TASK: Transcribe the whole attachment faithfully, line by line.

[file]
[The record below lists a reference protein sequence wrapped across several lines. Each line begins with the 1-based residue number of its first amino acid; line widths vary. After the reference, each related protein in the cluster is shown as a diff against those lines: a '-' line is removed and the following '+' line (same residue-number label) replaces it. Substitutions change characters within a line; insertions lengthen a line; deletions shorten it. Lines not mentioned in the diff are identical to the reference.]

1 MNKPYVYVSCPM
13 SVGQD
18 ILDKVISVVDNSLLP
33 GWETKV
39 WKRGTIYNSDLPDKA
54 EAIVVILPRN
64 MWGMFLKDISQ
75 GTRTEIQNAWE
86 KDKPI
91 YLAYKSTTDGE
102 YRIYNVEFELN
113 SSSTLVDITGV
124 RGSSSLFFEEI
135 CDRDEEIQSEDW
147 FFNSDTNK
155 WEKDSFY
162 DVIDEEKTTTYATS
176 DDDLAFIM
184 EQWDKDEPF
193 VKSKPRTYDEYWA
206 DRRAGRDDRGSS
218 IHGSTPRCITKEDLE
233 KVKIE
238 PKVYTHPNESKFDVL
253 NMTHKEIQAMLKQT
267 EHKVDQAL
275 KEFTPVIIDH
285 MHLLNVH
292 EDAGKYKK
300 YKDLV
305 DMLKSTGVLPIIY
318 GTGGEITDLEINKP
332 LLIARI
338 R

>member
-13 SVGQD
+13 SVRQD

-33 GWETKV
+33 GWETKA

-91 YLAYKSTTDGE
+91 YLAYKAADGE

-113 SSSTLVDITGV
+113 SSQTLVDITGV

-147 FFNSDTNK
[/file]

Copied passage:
[The record below lists a reference protein sequence wrapped across several lines. Each line begins with the 1-based residue number of its first amino acid; line widths vary. After the reference, each related protein in the cluster is shown as a diff against those lines: a '-' line is removed and the following '+' line (same residue-number label) replaces it. Substitutions change characters within a line; insertions lengthen a line; deletions shorten it. Lines not mentioned in the diff are identical to the reference.]

1 MNKPYVYVSCPM
13 SVGQD
18 ILDKVISVVDNSLLP
33 GWETKV
39 WKRGTIYNSDLPDKA
54 EAIVVILPRN
64 MWGMFLKDISQ
75 GTRTEIQNAWE
86 KDKPI
91 YLAYKSTTDGE
102 YRIYNVEFELN
113 SSSTLVDITGV
124 RGSSSLFFEEI
135 CDRDEEIQSEDW
147 FFNSDTNK
155 WEKDSFY
162 DVIDEEKTTTYATS
176 DDDLAFIM
184 EQWDKDEPF
193 VKSKPRTYDEYWA
206 DRRAGRDDRGSS
218 IHGSTPRCITKEDLE
233 KVKIE
238 PKVYTHPNESKFDVL
253 NMTHKEIQAMLKQT
267 EHKVDQAL
275 KEFTPVIIDH
285 MHLLNVH
292 EDAGKYKK
300 YKDLV
305 DMLKSTGVLPIIY
318 GTGGEITDLEINKP
332 LLIARI
338 R

>member
-13 SVGQD
+13 SVRQD

-33 GWETKV
+33 GWETKA

-91 YLAYKSTTDGE
+91 YLAYKAADGE

-113 SSSTLVDITGV
+113 SSQTLVDITGV

-147 FFNSDTNK